also.. i dont really buy that the top d3 swimmers would be average d1 swimmers.. im not talking about the average d3 swimmer.. im saying the best of the best..

      for example.. look at Valery Ladrat.. freshman last year at oachita.. went 55.89 in his 100 breast.. as a freshman.. he would be the fastest breaststroker at cal this year.. are u telling me cal isnt a top d1 school.. or that its not one fo the best academic shcools in the country??

      55.89 is exceptionally fast at D3.
      It’s not exceptionally fast at D1. It just isn’t.

      I should add…that doesn’t make Valery a bad swimmer….hell, that’s faster than I ever went. But he’d be a solid but not exceptional D1 swimmer at that speed.

      Your question:
      “are d3 teams allowed to guarantee admission to high school seniors and get them into the school without giving money to them? “

      I’m a little confused by the wording but it sounds like you’re asking can a d3 school use guaranteed admission to a student as a recruiting tool as long as they don’t offer money? Honestly I don’t know. Sounds like stuff that has always gone on (I think some schools even have “slots” for athletes) but I’d suggest you query the rule book on this.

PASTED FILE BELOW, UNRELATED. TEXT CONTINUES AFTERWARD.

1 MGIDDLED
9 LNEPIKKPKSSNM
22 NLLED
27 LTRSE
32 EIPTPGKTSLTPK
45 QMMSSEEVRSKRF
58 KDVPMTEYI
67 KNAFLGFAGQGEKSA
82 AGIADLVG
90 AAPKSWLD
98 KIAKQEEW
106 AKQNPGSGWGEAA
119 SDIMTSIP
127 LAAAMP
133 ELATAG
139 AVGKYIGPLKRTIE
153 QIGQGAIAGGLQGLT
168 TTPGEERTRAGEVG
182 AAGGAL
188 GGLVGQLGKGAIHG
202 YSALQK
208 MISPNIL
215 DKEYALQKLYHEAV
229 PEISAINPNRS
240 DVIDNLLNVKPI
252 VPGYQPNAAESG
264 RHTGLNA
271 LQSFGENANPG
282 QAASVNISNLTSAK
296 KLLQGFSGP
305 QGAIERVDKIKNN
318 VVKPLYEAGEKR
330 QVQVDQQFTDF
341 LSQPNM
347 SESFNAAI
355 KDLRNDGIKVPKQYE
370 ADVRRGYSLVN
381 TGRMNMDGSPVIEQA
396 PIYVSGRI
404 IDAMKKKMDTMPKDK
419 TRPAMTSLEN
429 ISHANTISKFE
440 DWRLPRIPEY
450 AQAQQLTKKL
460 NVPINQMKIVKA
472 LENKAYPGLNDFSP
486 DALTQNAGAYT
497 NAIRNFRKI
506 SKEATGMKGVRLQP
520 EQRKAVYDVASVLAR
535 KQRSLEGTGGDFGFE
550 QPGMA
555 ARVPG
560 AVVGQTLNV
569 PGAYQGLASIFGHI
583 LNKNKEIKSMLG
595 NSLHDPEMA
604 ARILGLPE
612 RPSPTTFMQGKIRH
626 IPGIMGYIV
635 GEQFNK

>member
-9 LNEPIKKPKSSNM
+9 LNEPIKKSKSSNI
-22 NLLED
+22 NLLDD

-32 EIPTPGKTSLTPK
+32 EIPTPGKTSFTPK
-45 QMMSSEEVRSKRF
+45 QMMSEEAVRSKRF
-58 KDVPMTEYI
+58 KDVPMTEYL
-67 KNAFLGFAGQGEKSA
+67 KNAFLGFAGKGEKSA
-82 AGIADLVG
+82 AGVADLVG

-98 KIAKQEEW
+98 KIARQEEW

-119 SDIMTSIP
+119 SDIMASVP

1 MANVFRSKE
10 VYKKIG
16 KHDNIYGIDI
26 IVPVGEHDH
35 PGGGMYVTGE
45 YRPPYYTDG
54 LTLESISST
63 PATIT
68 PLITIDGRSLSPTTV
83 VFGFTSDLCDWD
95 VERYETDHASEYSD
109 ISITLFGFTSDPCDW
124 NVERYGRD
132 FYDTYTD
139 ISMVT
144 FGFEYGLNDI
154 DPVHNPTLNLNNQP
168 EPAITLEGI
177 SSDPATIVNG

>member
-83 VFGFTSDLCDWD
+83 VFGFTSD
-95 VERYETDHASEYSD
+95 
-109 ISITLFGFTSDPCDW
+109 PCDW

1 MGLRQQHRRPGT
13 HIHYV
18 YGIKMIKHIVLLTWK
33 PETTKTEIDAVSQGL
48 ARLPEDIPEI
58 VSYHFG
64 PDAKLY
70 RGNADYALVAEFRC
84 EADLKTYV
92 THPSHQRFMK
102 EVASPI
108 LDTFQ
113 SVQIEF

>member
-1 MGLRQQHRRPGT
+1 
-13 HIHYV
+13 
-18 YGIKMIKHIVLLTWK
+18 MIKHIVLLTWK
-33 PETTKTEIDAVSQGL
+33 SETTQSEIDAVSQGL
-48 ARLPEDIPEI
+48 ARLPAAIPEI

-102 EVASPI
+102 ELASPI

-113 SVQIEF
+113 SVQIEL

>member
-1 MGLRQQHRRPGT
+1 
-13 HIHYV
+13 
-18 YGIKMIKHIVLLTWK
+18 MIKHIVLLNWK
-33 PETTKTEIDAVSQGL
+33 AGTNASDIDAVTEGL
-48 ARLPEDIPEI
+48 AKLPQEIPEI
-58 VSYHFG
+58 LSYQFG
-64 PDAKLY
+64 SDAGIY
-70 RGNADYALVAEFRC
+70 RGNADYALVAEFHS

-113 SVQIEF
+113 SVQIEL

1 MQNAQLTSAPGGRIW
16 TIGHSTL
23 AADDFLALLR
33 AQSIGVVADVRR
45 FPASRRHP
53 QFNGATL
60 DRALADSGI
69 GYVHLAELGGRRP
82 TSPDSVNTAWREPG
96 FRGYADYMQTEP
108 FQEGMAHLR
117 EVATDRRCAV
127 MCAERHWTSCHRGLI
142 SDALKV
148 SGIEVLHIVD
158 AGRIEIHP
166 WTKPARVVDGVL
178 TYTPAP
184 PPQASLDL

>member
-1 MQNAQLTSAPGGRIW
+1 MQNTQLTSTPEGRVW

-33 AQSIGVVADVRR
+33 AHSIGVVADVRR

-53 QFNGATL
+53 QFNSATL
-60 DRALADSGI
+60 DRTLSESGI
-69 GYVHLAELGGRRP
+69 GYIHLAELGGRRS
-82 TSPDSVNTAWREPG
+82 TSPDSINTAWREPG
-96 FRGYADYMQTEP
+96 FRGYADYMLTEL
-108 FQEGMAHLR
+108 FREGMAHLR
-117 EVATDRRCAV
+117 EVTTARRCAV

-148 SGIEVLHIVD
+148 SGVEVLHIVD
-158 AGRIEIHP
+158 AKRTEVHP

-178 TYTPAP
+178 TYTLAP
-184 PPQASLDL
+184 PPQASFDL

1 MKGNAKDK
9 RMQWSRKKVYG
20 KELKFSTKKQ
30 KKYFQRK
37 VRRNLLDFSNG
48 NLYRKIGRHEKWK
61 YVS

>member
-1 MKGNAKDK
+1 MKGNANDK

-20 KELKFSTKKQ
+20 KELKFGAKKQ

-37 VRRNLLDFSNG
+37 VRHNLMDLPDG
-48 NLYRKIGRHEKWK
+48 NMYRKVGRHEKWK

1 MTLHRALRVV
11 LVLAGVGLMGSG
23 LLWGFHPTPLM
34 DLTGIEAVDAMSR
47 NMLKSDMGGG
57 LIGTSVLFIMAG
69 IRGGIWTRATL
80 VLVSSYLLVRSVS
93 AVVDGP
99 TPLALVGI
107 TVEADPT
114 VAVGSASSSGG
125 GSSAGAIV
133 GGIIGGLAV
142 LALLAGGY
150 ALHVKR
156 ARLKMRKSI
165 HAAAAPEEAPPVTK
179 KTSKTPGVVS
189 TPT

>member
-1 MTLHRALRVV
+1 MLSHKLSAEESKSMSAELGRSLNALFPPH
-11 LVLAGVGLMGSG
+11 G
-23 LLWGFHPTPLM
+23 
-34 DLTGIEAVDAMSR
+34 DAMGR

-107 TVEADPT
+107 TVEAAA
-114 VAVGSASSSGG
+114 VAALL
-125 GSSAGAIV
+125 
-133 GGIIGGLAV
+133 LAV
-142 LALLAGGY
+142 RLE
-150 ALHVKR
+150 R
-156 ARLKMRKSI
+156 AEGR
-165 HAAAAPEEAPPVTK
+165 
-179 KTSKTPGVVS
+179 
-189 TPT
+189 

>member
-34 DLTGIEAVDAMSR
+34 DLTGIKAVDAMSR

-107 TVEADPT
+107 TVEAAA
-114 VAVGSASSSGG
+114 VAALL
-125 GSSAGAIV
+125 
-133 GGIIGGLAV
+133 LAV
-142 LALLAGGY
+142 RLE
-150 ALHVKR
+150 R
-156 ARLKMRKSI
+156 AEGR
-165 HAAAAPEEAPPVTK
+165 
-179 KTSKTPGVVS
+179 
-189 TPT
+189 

• #35946
      silentp
      Member

      @chunkybearcub137 wrote:

      for example.. look at Valery Ladrat.. freshman last year at oachita.. went 55.89 in his 100 breast.. as a freshman.. he would be the fastest breaststroker at cal this year.. are u telling me cal isnt a top d1 school.. or that its not one fo the best academic shcools in the country??

      I know he’s D2, but still, just because:

      @Pac 10 Champs wrote:

      7 Hunter, Richard R JR CAL 55.43 54.90 B
      25.43 54.90 (29.47)
      9 Lentz, Graham M SR CAL 55.45 55.38
      25.67 55.38 (29.71)

    • #35947
      Low Tide
      Member

      I do not think there has ever been a top 50 recruit in the nation that has gone D III. Boss and Cole were merely good swimmers coming out of high school (Boss was a 57 low breastroker and I believe and Cole was on that same level), Pedro Monteiro was a 51 high flyer, Lloyd Baron was not even amongst the top sprinters in the nation in high school.

      The vast majority, if not all, of the very fast records you see at D3 are from swimmers whom greatly improved while at college, not from walking in as an uber high schooler (we are still waiting for one though!). Can anyone think of any high schoolers who shocked the D1 world by going D3?